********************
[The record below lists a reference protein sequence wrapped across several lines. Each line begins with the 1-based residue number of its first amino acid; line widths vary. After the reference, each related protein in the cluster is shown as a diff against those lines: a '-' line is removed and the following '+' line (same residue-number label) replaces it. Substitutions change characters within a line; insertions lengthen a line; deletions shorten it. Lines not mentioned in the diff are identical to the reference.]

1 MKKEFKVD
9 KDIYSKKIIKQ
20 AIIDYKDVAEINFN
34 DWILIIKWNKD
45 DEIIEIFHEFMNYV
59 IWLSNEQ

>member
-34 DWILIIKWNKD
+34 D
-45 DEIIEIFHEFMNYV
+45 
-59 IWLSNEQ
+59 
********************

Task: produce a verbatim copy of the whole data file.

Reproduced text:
[The record below lists a reference protein sequence wrapped across several lines. Each line begins with the 1-based residue number of its first amino acid; line widths vary. After the reference, each related protein in the cluster is shown as a diff against those lines: a '-' line is removed and the following '+' line (same residue-number label) replaces it. Substitutions change characters within a line; insertions lengthen a line; deletions shorten it. Lines not mentioned in the diff are identical to the reference.]

1 MKKEFKVD
9 KDIYSKKIIKQ
20 AIIDYKDVAEINFN
34 DWILIIKWNKD
45 DEIIEIFHEFMNYV
59 IWLSNEQ

>member
-34 DWILIIKWNKD
+34 D
-45 DEIIEIFHEFMNYV
+45 
-59 IWLSNEQ
+59 